For the first 16 years, give or take a few, life was as it should be.
There was school with your friends, basketball practice, home for dinner
with your parents, then out with the friends again. Then one day that
word, again, took on a whole new meaning. Seemingly over night, someone
had stolen all the fun out of living in Northern Michigan. The most
overheard statement was, "Once again, there's nothing to do around
here!" At this age, living in the North was less of a privilege to be
enjoyed, and more of a sentence to be served. But, thankfully,
graduation from high school ushered in a new sense of reprieve.
The long awaited move to college came at just the right time. My destination was Western Michigan University. I left town giddy, taking with me some advice an older cousin had given to me. He said, "Enjoy it while you can, because you can never go back." At the time these words stuck with me about as long as it takes Bill Gates to make $100. After all, a gigantic scholastic world of opportunity awaited me at Western, as well as the wonderfully unexplored city of Kalamazoo itself. Just think, a taco bell that was open until 4 a.m. Well, you can probably guess that coincided nicely with the abundant social functions that one could attend just about every night. Ok, let's be honest, EVERY night! So the rock star-like partying continued, as the years slipped away. Freshman... Sophomore... Junior... Senior... Miscellaneous... and finally, graduation. In spite of all the fun and frolic that was had in Kalamazoo, I couldn't wait to get out of this boring, little town. For the second time in my life I hated where I lived and knew it was time to move to a "real city." The new city had to be bigger and better. The choice was obvious, Detroit. I left tire patches as I squealed out of town racing towards "the real world." As I drove, I pondered my cousin's advice about never being able to go back. "Who would want to, I thought. I can still party with my friends, but now I'll have a real job with real money. It'll be great!" I assumed that I must have misunderstood what he meant.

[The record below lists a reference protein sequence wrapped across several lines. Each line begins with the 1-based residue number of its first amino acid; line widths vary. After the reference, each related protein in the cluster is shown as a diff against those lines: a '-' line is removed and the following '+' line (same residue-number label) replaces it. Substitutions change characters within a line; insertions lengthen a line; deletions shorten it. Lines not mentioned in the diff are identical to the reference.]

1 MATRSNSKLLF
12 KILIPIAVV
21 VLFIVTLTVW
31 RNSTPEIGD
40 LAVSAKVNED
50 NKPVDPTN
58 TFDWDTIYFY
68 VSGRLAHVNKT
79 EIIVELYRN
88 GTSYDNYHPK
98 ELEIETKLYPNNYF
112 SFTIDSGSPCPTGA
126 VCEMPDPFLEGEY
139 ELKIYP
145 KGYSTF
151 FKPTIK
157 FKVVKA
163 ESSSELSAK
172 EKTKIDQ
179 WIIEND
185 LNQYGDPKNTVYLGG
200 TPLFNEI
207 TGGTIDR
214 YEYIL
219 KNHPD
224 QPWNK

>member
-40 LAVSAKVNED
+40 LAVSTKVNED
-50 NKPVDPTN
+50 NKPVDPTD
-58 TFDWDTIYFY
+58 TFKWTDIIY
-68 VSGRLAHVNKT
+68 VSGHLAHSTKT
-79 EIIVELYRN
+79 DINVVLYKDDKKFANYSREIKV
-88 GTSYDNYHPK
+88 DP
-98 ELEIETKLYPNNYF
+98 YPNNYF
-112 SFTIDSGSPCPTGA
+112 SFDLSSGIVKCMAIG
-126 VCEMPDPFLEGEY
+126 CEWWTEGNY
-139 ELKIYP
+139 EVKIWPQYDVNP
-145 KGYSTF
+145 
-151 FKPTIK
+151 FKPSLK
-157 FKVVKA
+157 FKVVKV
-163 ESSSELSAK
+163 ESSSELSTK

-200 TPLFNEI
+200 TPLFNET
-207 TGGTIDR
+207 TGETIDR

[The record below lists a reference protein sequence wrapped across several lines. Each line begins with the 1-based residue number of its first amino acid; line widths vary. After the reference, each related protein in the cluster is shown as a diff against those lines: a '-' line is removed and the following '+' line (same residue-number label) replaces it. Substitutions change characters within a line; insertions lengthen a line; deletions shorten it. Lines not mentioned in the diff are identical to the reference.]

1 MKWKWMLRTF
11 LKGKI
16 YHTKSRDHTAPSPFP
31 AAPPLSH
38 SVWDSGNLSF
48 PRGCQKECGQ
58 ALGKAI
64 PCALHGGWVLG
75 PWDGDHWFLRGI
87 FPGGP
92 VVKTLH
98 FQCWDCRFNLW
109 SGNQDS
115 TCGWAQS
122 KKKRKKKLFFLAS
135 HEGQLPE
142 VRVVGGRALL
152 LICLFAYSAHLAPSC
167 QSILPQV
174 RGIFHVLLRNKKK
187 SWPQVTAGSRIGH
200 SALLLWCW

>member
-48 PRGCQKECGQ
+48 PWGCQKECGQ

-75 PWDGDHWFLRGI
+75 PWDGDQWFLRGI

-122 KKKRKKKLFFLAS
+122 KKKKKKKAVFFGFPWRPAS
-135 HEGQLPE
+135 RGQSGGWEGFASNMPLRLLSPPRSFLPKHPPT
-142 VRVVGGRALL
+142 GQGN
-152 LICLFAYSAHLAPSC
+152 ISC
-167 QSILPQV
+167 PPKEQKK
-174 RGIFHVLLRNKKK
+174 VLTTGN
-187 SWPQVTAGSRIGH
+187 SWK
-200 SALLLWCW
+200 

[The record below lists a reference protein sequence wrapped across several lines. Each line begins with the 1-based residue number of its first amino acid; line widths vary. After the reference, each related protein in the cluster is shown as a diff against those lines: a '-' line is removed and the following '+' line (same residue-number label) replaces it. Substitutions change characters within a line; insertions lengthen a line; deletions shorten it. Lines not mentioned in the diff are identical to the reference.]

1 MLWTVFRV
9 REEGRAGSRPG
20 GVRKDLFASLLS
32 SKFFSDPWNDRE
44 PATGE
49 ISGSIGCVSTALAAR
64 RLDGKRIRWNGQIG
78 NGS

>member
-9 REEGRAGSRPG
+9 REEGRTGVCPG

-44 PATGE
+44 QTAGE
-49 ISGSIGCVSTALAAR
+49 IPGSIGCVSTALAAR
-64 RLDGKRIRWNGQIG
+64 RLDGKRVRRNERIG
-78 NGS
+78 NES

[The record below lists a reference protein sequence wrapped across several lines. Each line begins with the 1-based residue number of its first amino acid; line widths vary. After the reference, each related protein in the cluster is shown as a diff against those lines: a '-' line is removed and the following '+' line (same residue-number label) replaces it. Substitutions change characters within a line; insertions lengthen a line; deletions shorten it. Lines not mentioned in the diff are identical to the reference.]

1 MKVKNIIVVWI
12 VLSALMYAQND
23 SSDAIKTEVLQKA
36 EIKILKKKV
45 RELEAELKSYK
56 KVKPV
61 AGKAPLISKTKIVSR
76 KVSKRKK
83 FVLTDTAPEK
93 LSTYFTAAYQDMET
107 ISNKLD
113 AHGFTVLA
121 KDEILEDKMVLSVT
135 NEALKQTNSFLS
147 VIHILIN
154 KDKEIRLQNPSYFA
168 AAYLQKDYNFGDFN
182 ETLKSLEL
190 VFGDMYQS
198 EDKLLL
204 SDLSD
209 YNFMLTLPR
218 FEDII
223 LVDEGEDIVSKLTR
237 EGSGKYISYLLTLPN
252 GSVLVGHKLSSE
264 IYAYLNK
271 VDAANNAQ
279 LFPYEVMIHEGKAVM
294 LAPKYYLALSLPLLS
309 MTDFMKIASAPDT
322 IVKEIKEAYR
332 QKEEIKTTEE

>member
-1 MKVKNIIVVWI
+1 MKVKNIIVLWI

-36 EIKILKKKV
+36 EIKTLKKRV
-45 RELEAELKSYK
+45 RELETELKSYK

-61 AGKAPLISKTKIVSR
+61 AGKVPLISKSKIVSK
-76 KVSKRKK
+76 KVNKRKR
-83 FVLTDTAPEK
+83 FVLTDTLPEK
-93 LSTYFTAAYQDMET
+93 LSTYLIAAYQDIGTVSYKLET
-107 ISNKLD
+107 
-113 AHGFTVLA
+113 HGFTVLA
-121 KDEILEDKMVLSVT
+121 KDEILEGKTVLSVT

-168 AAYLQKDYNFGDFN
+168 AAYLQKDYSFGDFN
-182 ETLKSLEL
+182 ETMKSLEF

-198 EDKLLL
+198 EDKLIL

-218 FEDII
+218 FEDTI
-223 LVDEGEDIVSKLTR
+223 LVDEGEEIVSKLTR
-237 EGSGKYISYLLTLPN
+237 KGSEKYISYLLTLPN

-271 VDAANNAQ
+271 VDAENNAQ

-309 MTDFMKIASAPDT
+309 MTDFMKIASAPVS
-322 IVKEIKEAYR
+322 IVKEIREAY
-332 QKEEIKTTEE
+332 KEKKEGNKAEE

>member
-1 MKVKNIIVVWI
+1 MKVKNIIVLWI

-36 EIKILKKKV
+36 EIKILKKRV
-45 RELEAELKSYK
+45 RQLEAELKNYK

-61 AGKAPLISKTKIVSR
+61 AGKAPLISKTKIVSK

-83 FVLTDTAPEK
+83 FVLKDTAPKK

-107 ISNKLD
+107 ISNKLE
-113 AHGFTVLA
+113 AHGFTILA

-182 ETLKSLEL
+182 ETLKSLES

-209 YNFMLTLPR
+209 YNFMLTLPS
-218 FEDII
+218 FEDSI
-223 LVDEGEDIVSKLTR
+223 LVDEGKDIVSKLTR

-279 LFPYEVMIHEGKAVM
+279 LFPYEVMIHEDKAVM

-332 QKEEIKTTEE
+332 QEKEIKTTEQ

Detroit, or its western suburbs to be more specific, for those who don't know, was one of the greatest places in the world to live. No joke! Anything you wanted to do was just 25 minutes away. Gambling in Windsor, Red Wing hockey at the Joe Louis Arena, Lion's football at the Silverdome, Piston's basketball at The Palace, and baseball with some team that played at the corner of Michigan and Trumble. For non-sports fans, there were operas and musicals at the Fox Theatre, comedic improv at Second City, and various outdoor concerts at Pine Knob. And don't even get me started on the great restaurants and hundreds of nightclubs that were available. Yep, at the time there was no question, Detroit had everything! But after 6 years, I started to wonder what "everything" really was. How many times could I go to the bars in Royal Oak? How often could I afford to pay $100 for one Red Wing ticket? How many times could I get caught in a traffic jam on 696? Another accident, another shooting, another break-in. These were all the Hyde parts of Detroit's Jeckyl. I often found myself wondering how long I could put up with all this. Day by day, I became more and more homesick. Then it hit me. The grass in Detroit was no greener than the grass in Kalamazoo, which was no greener than the grass that I grew up on in Petoskey. I realized what's important is quality of life, not quantity of activities available. And since quality of life was, and still is, synonymous to me with living up north, I promptly packed up and moved home.
As I drove up on I-75, for the first time in my life I really saw the immense beauty of the north. My time in the big city had removed the biased lenses that I saw the world through. And to my surprise, the North welcomed me back with no hard feelings. The lakes, the trees, the wildlife, and yes, even the Fudgies were a sight for my sore eyes. The air had a funny smell to it, or should I say a lack there of. Crisp and clean, it conjured up memories of nostalgia from my high school years. Once again I thought about my cousin's advice. Although it's true you can never go back in time, I know now, you can always go home.
Don Wilhelm currently owns Twinkle Teeth, Inc. in Empire. You can visit his website at www.twinkleteeth.com, or reach him by email at firstname.lastname@example.org